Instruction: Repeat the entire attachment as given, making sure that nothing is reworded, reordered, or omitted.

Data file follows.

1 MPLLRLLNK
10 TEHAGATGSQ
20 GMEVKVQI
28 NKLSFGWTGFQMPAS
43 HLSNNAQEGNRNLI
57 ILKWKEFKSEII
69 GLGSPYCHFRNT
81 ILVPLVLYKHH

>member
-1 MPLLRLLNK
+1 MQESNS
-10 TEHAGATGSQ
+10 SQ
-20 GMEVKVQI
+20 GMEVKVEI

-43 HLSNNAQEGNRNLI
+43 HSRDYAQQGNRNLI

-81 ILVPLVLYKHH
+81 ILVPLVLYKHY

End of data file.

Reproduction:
1 MPLLRLLNK
10 TEHAGATGSQ
20 GMEVKVQI
28 NKLSFGWTGFQMPAS
43 HLSNNAQEGNRNLI
57 ILKWKEFKSEII
69 GLGSPYCHFRNT
81 ILVPLVLYKHH

>member
-1 MPLLRLLNK
+1 MQESNS
-10 TEHAGATGSQ
+10 SQ
-20 GMEVKVQI
+20 GMEVKVEI

-43 HLSNNAQEGNRNLI
+43 HSRDYAQQGNRNLI

-81 ILVPLVLYKHH
+81 ILVPLVLYKHY